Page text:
It's been 10 months now since groundbreaking began on Terminal 2 of Xin Long International Airport and construction is drawing to a close. Actually construction has been near complete now since May but I haven't found the time to update the blog with new entries. Sorry 'bout that. Last time I finished the major detailing on the terminal piers and in this part we finish off the gate detailing, taxiway markings and add airbridges.
The completion date at Xin Long's terminal 2 rapidly approaches and it is time to add some realism to the barebones. I have to admit that I am not much of a model designer, but what I have found is that just playing about with the materials you have at hand can sometimes create surprising results, especially when there is a problem to get around. In this case an attempt to hide some unseemly joins has allowed me to add to one of the piers a bit of an architectural flair, that I originally never intended to create.
It's been so busy here at Yesterday's Airlines that I've been remiss in providing updates about ongoing construction of Xin Long's terminal 2. There has been plenty of work going on and in this post we take a look at adding windows and beginning the details of the apron markings. One thing to be really careful of when producing a model airport is that all the gates are arranged sensibly so that the airbridges can reach the aircraft and always do so using the port side of the plane. This can sometimes be tougher than it sounds!
Realistic looking backgrounds have always been an issue for my airport models. The terminal area is now 8ft wide, which means I can't pilfer backgrounds from elsewhere easily, plus they have to fit into a depth of field that matches the terminal. Once you have a background then it gets really tricky as you have to print it. After many years of thinking about this I have however finally solved the problem. Here's how...
Another month has passed since my last update on progress constructing terminal 2 for my modern Chinese 1/400 scale airport model - Xin Long. In the last update the apron painting was completed and the main terminal updated. In this part the gate layout is confirmed and work begins on the connectors between the piers and main terminal.
Since my last update, a month ago, there has been loads of progress on the new terminal, far more than can be covered in one entry in fact. So for now we'll take a look at painting progress and I promise to do more frequent updates to keep pace with construction. In this part we get stuck into the painting and spruce up the terminal.
Expansion and growth are the bywords for Chinese civil aviation and so it is only fitting that my Xin Long diorama has reached capacity and needs a new terminal! This post is the start of a series following planning and construction of Terminal 2, which will more than double capacity at my airport.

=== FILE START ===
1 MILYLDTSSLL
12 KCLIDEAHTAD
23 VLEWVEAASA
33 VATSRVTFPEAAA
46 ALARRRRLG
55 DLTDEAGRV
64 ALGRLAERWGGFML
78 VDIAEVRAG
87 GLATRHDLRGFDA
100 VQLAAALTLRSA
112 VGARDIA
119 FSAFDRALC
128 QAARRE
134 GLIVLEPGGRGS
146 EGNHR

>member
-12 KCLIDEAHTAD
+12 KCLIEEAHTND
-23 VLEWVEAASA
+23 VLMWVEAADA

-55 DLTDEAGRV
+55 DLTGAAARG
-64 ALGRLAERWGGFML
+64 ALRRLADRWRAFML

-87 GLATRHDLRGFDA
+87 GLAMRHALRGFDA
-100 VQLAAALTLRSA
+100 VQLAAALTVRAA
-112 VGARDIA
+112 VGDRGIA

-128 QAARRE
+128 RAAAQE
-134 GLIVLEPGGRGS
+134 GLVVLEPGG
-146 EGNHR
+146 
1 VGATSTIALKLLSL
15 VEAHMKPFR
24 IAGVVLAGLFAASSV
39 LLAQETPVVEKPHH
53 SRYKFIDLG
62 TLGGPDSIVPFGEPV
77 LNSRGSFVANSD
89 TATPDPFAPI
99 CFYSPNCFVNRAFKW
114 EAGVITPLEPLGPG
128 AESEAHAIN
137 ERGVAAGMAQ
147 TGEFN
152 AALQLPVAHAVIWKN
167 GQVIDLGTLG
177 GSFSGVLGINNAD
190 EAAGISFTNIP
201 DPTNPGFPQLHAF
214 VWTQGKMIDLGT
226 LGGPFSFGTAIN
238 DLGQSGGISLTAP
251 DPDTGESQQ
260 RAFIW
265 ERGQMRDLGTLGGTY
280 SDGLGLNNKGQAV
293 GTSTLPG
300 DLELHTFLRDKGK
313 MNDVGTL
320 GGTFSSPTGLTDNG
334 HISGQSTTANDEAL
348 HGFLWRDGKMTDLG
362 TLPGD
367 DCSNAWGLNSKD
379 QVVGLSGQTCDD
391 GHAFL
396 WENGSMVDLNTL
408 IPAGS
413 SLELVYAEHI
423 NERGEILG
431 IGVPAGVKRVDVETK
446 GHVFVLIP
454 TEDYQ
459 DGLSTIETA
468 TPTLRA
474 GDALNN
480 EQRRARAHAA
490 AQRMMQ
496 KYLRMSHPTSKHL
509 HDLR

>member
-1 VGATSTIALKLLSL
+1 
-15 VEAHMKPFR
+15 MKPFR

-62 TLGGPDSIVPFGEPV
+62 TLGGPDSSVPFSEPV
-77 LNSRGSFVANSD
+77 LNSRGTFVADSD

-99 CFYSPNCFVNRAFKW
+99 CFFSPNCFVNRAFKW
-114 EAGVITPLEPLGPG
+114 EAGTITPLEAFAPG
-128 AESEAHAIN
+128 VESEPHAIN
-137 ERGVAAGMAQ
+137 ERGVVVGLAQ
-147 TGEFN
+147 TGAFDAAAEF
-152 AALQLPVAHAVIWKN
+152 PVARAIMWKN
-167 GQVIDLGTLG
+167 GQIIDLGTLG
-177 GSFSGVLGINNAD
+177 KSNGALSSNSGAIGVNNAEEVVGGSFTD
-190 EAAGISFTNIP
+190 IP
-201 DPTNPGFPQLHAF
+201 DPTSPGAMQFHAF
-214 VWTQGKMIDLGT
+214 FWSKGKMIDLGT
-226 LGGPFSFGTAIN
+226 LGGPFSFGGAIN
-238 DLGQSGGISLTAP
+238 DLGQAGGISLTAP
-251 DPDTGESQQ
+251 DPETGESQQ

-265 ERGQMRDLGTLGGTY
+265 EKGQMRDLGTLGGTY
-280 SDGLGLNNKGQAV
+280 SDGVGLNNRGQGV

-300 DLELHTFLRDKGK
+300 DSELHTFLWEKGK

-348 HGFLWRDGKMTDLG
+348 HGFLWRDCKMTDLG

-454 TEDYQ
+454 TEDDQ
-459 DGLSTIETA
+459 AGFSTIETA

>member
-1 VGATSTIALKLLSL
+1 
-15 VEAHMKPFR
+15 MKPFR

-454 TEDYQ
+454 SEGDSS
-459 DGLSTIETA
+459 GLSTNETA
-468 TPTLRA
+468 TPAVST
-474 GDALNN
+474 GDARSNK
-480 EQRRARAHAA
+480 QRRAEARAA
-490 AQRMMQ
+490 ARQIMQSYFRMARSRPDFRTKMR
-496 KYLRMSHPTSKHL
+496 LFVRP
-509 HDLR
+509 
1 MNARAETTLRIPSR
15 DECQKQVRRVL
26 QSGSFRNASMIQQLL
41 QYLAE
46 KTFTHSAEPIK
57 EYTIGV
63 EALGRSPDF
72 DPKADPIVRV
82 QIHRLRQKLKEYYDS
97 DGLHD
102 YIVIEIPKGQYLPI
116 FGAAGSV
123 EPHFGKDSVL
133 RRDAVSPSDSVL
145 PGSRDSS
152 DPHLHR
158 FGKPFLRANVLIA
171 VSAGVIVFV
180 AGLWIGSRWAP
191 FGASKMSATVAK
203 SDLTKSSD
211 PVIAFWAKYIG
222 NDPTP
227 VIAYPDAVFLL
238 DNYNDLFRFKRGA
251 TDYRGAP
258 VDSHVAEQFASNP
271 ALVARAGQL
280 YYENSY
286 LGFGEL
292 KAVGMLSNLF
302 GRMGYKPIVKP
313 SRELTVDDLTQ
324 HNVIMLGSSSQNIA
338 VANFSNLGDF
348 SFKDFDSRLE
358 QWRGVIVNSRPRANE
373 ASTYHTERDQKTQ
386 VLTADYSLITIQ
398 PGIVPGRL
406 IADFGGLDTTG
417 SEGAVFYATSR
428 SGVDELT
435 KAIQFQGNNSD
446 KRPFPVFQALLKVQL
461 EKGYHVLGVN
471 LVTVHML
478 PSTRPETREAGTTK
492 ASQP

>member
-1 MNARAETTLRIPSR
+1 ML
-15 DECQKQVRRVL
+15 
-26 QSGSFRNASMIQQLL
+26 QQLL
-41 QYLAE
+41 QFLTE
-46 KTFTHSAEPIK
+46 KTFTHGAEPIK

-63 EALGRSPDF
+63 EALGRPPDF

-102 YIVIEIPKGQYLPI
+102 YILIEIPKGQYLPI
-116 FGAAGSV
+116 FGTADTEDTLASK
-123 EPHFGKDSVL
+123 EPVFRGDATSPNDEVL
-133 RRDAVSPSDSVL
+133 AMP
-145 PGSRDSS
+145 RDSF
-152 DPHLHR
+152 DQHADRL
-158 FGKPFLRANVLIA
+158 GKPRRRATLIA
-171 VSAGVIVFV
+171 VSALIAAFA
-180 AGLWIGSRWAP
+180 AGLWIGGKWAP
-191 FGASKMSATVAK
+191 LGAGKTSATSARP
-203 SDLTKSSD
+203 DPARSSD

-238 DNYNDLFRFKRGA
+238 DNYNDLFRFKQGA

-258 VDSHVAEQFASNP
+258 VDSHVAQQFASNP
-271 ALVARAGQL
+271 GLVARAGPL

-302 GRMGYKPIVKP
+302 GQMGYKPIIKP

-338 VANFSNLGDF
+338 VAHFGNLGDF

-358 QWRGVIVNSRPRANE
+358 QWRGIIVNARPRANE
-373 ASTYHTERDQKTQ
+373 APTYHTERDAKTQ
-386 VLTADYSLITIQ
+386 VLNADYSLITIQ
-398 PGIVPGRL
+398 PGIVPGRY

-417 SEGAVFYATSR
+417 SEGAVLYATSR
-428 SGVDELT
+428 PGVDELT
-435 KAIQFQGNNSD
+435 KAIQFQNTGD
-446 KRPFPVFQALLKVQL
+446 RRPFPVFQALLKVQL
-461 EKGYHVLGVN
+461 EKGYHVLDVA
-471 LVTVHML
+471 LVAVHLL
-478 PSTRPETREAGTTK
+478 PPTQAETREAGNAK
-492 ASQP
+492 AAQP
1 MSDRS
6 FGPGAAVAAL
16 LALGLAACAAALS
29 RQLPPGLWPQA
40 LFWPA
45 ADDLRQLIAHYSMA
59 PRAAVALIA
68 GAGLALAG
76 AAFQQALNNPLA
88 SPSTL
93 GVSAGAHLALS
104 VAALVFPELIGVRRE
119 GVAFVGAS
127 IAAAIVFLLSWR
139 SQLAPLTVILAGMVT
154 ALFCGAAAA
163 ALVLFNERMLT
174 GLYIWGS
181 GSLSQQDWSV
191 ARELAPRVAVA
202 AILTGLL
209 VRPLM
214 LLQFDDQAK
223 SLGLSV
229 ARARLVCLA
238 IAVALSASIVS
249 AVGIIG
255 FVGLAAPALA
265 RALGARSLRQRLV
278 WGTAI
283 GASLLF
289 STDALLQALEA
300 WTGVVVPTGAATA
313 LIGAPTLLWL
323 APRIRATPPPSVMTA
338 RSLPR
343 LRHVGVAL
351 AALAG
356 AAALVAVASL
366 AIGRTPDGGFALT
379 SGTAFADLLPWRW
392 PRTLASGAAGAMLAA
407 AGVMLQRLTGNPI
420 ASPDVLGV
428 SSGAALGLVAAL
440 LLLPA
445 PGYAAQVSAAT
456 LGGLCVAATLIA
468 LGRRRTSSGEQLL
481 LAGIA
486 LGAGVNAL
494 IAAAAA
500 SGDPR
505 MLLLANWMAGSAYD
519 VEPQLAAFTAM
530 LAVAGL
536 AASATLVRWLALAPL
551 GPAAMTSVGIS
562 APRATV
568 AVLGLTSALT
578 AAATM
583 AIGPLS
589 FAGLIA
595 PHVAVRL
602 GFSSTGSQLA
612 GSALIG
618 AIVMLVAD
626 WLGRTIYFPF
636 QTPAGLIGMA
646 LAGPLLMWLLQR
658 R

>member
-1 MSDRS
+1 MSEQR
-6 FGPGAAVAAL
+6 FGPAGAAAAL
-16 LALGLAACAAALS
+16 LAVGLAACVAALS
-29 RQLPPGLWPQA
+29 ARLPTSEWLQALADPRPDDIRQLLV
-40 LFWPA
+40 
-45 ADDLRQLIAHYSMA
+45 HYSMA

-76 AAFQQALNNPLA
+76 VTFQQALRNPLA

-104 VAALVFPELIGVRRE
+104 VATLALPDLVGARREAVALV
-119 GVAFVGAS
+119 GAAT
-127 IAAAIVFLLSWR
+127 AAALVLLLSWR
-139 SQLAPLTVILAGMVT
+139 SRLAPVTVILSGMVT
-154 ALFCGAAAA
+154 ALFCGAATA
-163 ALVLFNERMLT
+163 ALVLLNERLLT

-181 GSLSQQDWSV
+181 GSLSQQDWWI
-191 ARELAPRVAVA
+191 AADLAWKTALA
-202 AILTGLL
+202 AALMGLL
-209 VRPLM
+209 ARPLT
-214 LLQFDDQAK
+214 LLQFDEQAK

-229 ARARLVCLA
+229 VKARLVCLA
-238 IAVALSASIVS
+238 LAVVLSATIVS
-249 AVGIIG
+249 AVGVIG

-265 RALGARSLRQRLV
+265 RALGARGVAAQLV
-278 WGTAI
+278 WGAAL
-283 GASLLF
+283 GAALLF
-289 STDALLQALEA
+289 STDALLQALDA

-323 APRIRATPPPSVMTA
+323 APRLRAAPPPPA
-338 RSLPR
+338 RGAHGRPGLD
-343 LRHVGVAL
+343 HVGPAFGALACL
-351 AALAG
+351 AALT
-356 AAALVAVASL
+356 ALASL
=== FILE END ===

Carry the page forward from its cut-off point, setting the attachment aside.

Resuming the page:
With the runway and taxiways painted the obvious next step is to mark them up with the correct linework. I have found that paint pens are absolutely marvelous for this. You can use a ruler with them, they produce lovely thin lines, are quick drying and there's no clean up. Of course if you're doing linework it helps do to some homework too and there are several resources available online to help you get the right look and feel.
With the rough design of the new taxiway and runway sections marked out it was now time to get down to the painting. For those who've followed Xin Long's progress you'll already be familiar with the simple methodology here, with which I hope to show that anyone can make excellent layouts without needing to go near a computer.
Since I moved into the new Yesterday's Airlines hangar my work on and in the design section of the hangar has been limited. Now however I have reorganised the airport diorama space again and it is time for some expansion at Xin Long. Phase 2 and 3 are now in the pipeline. Phase 2 sees a doubling of the airport's real estate and the addition of taxiways and a runway.
It's been about a month since I moved house and I have finally gotten around to getting my model airports back in working order. Xīn lóng survived her transport to the new property with no damage but in order for her to really shine she needed a custom made backdrop. Thankfully help was at hand!
It's been just over 7 months since I started my new diorama designed to represent a modern Chinese airport and the major construction period has now ended. Xin Long is open for business, yet ironically it may soon find itself at a new home, if all things go as planned.
Well it turns out a few mistakes had slipped into my diorama but thanks to help from fellow collectors I've hopefully been able to fix them. Plus I thought I'd get out some GSE and try out a few shots as a pre-opening test. So here's the latest update on progress showing my fixes and the first 'in operation' photos of parts of the diorama.
Obviously its not much good having fully equipped gate spaces if none of the pilots can find their gates or lineup their aircraft correctly to meet the airbridges. So one of the finishing touches to the airport diorama is the gate detailing.
You can't have a modern airport without airbridges (or jetways if you prefer the term). In the past I'd made my own for my 1:600 scale endeavours however for a 1:400 airport they need to look a bit better which means buying them in. The only widely available airbridges in 1:400 are made by Gemini but can someone explain what's going on with these...